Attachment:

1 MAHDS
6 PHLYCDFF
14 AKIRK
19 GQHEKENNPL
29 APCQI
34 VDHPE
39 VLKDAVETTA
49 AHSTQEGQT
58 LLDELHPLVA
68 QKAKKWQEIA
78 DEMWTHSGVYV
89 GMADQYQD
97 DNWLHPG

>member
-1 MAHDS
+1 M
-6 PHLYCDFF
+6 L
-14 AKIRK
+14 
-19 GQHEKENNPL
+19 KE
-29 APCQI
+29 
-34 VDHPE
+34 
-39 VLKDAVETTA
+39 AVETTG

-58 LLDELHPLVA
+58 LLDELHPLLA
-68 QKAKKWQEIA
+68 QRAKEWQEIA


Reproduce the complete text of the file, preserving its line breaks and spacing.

1 MAHDS
6 PHLYCDFF
14 AKIRK
19 GQHEKENNPL
29 APCQI
34 VDHPE
39 VLKDAVETTA
49 AHSTQEGQT
58 LLDELHPLVA
68 QKAKKWQEIA
78 DEMWTHSGVYV
89 GMADQYQD
97 DNWLHPG

>member
-1 MAHDS
+1 M
-6 PHLYCDFF
+6 L
-14 AKIRK
+14 
-19 GQHEKENNPL
+19 KE
-29 APCQI
+29 
-34 VDHPE
+34 
-39 VLKDAVETTA
+39 AVETTG

-58 LLDELHPLVA
+58 LLDELHPLLA
-68 QKAKKWQEIA
+68 QRAKEWQEIA